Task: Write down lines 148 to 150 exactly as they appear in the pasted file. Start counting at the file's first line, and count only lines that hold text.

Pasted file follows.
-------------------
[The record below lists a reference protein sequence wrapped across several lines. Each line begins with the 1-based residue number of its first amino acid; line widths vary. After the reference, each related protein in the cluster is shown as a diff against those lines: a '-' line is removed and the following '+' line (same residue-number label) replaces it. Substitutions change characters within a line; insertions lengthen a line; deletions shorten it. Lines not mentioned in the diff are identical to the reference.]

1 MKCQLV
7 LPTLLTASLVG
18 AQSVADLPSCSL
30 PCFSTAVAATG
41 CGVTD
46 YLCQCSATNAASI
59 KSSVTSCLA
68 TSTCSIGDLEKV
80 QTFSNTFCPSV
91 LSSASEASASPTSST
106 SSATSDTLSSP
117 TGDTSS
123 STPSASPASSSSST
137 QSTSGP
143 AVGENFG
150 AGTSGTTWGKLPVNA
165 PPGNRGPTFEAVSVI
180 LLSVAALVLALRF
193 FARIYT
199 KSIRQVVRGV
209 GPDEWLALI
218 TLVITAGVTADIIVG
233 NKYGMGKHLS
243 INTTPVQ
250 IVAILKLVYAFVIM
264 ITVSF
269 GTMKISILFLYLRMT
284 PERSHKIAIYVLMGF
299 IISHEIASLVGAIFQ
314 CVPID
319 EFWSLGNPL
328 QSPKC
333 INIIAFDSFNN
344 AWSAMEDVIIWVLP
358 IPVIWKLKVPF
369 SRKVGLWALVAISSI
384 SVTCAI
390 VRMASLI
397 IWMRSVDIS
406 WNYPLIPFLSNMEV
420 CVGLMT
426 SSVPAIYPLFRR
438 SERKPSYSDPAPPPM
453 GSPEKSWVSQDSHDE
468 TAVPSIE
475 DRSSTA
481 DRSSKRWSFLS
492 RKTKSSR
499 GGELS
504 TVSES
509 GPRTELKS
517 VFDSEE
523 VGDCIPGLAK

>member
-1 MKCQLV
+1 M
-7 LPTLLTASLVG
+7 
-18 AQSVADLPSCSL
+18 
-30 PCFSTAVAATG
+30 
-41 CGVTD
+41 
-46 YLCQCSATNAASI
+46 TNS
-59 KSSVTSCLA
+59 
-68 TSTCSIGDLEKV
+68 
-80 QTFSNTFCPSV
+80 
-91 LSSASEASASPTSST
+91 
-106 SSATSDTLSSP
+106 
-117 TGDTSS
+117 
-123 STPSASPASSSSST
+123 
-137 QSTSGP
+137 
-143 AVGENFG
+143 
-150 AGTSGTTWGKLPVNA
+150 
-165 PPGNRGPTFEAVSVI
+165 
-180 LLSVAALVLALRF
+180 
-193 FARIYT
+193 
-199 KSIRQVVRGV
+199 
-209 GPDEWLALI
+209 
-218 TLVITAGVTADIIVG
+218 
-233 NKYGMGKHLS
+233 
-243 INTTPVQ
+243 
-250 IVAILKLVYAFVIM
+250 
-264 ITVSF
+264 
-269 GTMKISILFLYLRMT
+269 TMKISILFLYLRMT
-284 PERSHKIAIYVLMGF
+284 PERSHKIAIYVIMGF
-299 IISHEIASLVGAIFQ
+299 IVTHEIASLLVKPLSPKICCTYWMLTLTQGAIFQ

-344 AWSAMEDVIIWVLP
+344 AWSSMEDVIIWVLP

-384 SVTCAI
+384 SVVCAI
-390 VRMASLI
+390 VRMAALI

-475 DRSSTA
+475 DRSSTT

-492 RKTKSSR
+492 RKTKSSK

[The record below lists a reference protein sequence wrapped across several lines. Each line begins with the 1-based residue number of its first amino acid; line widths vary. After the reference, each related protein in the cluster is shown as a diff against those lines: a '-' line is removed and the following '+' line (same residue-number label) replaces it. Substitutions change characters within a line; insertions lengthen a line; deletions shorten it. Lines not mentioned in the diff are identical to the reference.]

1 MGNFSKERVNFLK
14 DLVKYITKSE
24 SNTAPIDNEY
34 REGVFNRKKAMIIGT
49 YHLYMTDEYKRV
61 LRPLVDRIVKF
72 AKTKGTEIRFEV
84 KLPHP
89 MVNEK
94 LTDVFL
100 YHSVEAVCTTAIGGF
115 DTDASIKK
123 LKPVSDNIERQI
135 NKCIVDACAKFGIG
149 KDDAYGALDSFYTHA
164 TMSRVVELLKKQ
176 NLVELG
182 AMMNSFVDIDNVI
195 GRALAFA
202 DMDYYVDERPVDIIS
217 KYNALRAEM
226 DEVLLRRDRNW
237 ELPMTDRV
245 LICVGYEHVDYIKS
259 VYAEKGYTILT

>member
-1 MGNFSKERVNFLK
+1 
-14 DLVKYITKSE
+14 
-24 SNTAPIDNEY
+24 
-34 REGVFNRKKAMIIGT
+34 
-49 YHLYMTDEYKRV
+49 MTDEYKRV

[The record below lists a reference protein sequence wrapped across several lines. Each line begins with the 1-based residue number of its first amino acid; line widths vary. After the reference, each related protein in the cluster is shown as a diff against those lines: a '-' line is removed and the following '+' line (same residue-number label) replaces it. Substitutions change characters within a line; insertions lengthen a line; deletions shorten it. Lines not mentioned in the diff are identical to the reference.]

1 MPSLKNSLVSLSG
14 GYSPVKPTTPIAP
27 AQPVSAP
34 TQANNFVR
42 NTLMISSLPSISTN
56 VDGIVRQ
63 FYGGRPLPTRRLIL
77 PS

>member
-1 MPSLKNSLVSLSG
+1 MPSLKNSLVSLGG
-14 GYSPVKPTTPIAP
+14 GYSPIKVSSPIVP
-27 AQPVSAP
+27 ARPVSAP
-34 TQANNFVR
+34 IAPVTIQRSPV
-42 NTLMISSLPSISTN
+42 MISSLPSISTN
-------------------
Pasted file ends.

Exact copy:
245 LICVGYEHVDYIKS
259 VYAEKGYTILT

>member